By Kimberley Yeo (13S05B)
ETA: This post has been amended on 15 October 2014 to reflect that the SMU H3 Game Theory module is no longer available, while the MOE Pharma Chem module is most popular. Read our previous feature on H3 History here.
With the impending release of the Y5 Promotional Examination results, many of us will now plunge into the craze of applying for H3s. (The rest of us will just be contented to stay out of the rush.)
So we’ve heard what is being offered and now we wonder: ‘Should I take an internal or external H3?’ ‘What’s in it for me?’ ‘Should I even bother applying?’ Chia Jia Jin (12S06F) has very kindly taken time off his Mega Mugging Madness to give Press the lowdown on these H3s.
There will be internal and external H3s, the most popular H3 being MOE’s Pharmaceutical Chemistry module. External H3s are conducted by local universities (namely NUS and NTU), and students will have to make their way there each week to attend lectures and tutorials. However, as these usually end around April or May, Jia Jin cautions those with commitments concentrated in the start of the year to take them into consideration: “You have to be sure you won’t have any heavy workload in the first half of the year because it’s going to be hell if you have 10,000 other commitments like sports season and organising Take 5. You’re just going to spontaneously implode.”
At the same time, this frees up your time towards the second half of the year when preparation for the ‘A’ Levels gets even more intensive. Internal H3s are taken together with the main bulk of ‘A’ Level papers and the syllabus is spread across the year, which may be more manageable for some. Jia Jin, a student councillor and a player on the school’s softball team, found the internal Physics H3 module, Essentials of Modern Physics, a better choice in his case.
Commitment-wise, H3s usually serve as an extension to the H2 and are not entire separate subjects. Some will find that certain topics overlap with the H2 syllabus as well: for example, Modern Physics is covered later in the H2 scheme of work. Hence, as long as you are interested and put in the effort, you should be able to cope just fine. H3 Pharmaceutical Chemistry has, however, been known to be the killer H3, while others like MOE H3 Geography, Literature, and History require students to conduct an independent research project over the course of nine months.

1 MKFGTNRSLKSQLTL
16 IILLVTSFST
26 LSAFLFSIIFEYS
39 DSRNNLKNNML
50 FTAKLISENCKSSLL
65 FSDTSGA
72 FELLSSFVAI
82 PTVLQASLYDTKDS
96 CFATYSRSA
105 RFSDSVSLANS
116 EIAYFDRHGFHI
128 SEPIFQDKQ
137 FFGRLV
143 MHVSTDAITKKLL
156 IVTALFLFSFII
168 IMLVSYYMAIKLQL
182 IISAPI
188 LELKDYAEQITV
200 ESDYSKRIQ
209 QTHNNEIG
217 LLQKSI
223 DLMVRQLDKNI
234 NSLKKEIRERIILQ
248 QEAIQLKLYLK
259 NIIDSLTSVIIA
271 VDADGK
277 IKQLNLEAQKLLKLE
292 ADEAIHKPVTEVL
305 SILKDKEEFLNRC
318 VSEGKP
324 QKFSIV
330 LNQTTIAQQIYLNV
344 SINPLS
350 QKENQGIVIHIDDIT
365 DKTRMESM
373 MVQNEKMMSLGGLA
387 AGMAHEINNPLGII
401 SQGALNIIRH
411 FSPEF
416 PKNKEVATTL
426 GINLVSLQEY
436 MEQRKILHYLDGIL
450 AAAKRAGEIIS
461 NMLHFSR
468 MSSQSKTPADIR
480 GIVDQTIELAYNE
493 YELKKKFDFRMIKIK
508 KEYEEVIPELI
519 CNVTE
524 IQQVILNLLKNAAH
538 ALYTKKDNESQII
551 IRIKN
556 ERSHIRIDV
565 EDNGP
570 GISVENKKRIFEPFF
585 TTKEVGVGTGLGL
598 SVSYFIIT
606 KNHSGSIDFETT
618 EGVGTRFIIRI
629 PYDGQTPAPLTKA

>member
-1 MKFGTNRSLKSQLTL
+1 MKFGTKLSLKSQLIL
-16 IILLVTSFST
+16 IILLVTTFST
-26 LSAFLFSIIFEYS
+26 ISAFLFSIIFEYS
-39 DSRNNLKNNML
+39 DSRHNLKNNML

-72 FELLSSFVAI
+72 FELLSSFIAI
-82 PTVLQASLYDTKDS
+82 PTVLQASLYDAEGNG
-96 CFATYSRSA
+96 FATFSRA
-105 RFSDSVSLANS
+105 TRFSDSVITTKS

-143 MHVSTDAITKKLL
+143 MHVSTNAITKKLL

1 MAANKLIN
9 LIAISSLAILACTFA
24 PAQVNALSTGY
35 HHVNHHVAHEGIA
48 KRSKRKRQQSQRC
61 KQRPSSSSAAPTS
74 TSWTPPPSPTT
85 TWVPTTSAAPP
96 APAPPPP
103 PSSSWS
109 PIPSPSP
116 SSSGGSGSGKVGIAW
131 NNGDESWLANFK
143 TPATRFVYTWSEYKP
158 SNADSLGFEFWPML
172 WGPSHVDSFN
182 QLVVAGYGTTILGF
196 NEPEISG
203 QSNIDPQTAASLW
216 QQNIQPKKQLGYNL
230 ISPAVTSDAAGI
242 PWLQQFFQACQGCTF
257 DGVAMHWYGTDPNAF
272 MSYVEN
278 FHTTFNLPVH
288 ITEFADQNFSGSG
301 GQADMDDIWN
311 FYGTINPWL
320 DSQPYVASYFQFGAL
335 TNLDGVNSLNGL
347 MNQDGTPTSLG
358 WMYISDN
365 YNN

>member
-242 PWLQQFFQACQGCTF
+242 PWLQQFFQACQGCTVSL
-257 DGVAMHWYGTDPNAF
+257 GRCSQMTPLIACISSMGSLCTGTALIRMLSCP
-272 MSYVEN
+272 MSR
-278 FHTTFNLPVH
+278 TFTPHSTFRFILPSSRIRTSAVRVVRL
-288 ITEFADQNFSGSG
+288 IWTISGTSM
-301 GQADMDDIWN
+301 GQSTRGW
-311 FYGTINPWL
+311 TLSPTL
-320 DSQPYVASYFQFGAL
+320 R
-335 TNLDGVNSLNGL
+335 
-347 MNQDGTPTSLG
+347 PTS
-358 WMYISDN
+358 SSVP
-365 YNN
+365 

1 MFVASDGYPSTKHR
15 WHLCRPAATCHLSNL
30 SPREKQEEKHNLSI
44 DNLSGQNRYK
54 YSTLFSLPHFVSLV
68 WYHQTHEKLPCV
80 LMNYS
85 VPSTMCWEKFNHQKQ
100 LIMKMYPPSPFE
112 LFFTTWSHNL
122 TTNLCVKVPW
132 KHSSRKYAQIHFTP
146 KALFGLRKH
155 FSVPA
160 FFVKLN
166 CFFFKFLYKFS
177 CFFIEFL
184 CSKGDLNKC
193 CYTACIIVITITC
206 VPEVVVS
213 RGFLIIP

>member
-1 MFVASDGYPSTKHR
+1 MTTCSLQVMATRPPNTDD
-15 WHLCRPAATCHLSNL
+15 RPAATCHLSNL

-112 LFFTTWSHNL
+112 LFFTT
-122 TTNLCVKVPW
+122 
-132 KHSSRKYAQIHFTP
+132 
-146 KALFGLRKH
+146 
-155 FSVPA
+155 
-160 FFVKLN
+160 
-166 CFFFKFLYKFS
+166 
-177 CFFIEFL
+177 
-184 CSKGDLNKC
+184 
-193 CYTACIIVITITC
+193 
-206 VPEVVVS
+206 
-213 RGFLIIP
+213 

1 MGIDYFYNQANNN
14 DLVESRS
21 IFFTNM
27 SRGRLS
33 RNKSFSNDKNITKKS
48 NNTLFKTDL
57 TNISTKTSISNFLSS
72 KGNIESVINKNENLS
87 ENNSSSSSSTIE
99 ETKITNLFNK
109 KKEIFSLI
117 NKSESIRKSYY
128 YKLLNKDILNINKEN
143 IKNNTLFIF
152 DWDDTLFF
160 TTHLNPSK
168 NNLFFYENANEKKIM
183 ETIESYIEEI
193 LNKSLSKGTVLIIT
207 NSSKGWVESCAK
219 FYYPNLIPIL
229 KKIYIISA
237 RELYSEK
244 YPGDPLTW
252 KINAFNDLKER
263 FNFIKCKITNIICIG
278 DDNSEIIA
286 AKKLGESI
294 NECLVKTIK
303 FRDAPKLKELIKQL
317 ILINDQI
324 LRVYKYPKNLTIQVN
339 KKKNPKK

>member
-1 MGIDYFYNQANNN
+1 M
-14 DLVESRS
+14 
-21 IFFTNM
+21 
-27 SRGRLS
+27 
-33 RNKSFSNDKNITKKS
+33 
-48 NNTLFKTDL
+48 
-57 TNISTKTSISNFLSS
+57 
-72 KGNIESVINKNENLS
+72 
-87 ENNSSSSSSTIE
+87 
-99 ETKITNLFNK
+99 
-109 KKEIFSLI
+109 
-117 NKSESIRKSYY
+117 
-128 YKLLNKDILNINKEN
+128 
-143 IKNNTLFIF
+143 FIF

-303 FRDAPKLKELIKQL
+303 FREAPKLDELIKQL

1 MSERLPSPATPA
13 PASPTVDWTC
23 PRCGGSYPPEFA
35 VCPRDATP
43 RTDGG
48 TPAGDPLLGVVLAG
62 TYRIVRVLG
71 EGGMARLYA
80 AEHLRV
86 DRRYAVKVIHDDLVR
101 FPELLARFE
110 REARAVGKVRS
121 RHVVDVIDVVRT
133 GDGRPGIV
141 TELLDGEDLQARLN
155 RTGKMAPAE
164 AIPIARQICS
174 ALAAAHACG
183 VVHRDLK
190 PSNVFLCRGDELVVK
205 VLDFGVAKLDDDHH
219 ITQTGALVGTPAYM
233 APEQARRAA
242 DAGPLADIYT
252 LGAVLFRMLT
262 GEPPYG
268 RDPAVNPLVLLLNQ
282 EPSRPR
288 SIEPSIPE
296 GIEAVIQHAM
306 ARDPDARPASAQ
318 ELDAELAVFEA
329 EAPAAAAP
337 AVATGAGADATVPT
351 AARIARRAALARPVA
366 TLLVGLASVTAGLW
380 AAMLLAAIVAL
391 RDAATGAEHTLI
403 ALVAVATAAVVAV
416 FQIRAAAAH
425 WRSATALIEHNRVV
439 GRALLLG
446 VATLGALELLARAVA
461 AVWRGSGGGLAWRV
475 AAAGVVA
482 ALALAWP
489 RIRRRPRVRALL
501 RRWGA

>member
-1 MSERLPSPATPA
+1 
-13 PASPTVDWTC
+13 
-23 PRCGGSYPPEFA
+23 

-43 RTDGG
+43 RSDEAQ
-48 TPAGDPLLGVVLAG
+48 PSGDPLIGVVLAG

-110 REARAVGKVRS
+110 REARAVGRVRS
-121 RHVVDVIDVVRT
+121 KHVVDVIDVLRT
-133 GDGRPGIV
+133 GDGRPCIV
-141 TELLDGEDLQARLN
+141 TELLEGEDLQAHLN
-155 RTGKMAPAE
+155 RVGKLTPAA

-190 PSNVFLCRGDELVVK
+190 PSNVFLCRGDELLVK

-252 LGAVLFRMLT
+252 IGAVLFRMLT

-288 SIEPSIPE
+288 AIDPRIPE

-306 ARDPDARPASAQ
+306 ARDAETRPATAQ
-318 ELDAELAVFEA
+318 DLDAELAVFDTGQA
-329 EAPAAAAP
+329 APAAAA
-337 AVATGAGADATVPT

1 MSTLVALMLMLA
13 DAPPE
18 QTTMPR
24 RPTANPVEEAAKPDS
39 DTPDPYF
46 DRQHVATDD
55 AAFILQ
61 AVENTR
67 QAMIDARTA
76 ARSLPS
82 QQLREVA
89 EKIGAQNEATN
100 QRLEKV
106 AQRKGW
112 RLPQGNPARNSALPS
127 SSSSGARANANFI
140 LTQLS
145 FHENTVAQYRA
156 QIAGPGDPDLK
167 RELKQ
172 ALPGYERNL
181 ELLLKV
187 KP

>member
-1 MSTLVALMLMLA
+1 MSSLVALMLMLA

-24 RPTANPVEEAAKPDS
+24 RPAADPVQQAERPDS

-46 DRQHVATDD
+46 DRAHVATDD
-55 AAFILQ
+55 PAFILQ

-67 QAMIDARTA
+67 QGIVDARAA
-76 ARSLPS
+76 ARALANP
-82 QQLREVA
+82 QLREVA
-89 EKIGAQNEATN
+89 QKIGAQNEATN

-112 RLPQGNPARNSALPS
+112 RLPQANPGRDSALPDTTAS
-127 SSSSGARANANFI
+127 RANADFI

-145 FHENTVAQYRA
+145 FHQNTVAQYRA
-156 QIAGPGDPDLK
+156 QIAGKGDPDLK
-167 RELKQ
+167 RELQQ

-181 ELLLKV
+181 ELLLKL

“To take a H3 you need to be the 3 ‘H’s: Hardworking, Hinterested, and Hahaha I can’t think of anything else.”Jia Jin (12S06F)
Now, why this obsession with H3s? The candidature has fallen slightly over the years, but, still, over 25% of the 2014 batch took, or are taking a H3. Many of us have probably heard that if you would like to apply for a scholarship, you need a H3. In theory, most boards require 10 Academic Units (AUs), a criterion which most of us should meet (4 H2s with PW, GP and MT count as 11 AUs while those taking a H1 in place of a H2 have 10 AUs). A H3 counts as 1 AU, so if you’d like, you could take 2 H3s for a grand total of 13 units and outshine everyone else with your brilliance. It is recommended that you take a H3 relevant to the scholarship you are interested in—that is, don’t take a Chemistry H3 just for the sake of it when your heart lies in the arts.
It is also best to have your fundamentals in place before pursuing the upper echelons of academia. Be aware of your capabilities as your H2s will count for more and spreading yourself thin can be your downfall. Then again, there will always be the few who can easily manage with 2 H3s. If you can then, why not?
All in all, Jia Jin recommends that those who are bored by the current syllabus and raring for a challenge to go ahead and apply. A H3 can be a good experience, especially if you intend to pursue research in the future. Moreover, you don’t need to be a natural genius, just genuinely interested. “It will seem pretty daunting at first because, there’re going to be all these smart-asses in your class who seem to be Newton reincarnated, but you’ll get the hang of it pretty soon if you pay attention in lessons and read the notes (a little) outside class. I’m not going to lie—it’s going to require extra effort (obviously), but it’s worth it if you like what you’re studying,” advises Jia Jin.
All the best to all H3 applicants! Most syllabuses are available online (try Stamford, or SEAB), so be sure to read up and know what you’re getting yourself into. You can also look for seniors and ask politely.